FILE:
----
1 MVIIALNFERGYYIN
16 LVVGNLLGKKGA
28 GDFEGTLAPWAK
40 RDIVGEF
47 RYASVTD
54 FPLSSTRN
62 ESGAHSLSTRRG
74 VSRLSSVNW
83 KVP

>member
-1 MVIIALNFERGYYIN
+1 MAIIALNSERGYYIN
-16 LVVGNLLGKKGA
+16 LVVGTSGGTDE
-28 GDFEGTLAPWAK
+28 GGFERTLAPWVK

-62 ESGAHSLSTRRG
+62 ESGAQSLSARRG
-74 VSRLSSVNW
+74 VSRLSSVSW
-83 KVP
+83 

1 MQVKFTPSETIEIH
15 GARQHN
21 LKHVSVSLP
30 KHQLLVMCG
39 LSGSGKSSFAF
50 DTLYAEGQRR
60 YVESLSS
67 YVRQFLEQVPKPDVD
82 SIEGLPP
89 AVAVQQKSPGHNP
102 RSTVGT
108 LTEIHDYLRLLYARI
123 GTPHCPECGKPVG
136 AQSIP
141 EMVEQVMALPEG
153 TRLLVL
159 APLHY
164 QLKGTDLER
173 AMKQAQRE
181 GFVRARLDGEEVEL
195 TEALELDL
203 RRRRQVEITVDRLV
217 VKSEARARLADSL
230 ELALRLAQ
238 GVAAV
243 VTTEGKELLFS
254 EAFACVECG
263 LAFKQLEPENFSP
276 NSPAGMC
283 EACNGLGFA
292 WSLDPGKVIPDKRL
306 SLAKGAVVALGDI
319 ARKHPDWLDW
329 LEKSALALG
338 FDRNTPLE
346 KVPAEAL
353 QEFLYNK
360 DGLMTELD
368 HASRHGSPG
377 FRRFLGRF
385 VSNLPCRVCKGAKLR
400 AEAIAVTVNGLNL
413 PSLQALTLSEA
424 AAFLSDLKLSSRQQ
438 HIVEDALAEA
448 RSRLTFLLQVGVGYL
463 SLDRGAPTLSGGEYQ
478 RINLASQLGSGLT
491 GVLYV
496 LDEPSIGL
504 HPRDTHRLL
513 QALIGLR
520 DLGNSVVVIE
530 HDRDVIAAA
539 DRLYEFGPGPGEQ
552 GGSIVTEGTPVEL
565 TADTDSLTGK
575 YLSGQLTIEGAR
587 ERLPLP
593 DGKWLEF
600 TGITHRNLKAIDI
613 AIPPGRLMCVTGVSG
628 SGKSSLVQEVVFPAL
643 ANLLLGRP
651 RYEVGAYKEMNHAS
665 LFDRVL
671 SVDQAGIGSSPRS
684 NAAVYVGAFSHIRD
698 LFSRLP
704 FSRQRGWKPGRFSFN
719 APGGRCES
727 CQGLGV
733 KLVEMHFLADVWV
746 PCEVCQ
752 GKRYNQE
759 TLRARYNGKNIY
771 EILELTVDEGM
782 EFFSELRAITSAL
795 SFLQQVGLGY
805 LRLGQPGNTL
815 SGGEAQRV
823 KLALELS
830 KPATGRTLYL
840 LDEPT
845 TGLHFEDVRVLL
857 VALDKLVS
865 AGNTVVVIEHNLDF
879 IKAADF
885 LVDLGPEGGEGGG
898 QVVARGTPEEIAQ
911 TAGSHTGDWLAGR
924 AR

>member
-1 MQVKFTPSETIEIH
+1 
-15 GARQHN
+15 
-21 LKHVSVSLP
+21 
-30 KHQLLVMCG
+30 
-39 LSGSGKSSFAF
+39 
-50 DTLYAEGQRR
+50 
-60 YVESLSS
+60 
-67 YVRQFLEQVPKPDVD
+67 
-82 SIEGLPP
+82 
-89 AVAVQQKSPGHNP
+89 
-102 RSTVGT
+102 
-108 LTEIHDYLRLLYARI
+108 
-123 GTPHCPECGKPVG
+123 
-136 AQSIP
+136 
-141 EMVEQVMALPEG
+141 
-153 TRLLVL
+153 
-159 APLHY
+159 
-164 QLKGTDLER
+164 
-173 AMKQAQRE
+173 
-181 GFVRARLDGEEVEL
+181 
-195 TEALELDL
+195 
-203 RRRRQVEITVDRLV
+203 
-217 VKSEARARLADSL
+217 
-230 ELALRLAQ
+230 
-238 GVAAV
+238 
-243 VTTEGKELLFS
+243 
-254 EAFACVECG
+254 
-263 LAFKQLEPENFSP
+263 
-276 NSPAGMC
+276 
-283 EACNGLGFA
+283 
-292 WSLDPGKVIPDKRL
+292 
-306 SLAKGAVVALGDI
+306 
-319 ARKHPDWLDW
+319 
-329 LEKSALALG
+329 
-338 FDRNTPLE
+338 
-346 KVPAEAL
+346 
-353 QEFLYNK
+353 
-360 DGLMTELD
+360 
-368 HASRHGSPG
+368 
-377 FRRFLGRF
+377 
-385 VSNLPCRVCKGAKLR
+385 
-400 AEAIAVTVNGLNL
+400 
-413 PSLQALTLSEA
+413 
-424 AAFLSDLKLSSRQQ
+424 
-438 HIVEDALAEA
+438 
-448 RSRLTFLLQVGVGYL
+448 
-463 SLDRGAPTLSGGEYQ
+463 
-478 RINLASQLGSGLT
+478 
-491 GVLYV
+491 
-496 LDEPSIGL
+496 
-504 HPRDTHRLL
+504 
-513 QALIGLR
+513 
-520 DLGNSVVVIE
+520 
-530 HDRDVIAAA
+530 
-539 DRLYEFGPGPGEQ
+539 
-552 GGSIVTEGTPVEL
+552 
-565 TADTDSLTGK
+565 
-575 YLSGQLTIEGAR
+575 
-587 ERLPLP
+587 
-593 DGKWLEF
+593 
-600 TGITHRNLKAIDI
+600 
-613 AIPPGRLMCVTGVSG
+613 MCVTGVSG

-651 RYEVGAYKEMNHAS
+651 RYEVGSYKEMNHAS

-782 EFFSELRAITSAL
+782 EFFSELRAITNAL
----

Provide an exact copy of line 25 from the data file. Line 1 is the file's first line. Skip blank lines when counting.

21 LKHVSVSLP